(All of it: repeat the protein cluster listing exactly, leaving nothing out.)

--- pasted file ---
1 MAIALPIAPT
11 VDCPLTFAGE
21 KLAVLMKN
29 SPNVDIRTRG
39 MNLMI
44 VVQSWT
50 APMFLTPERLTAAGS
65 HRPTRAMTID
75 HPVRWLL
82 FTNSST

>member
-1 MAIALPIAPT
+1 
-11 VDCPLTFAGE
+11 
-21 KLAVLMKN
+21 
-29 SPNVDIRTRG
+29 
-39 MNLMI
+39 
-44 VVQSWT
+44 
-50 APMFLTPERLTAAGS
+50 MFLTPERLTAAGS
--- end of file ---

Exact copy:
1 MAIALPIAPT
11 VDCPLTFAGE
21 KLAVLMKN
29 SPNVDIRTRG
39 MNLMI
44 VVQSWT
50 APMFLTPERLTAAGS
65 HRPTRAMTID
75 HPVRWLL
82 FTNSST

>member
-1 MAIALPIAPT
+1 
-11 VDCPLTFAGE
+11 
-21 KLAVLMKN
+21 
-29 SPNVDIRTRG
+29 
-39 MNLMI
+39 
-44 VVQSWT
+44 
-50 APMFLTPERLTAAGS
+50 MFLTPERLTAAGS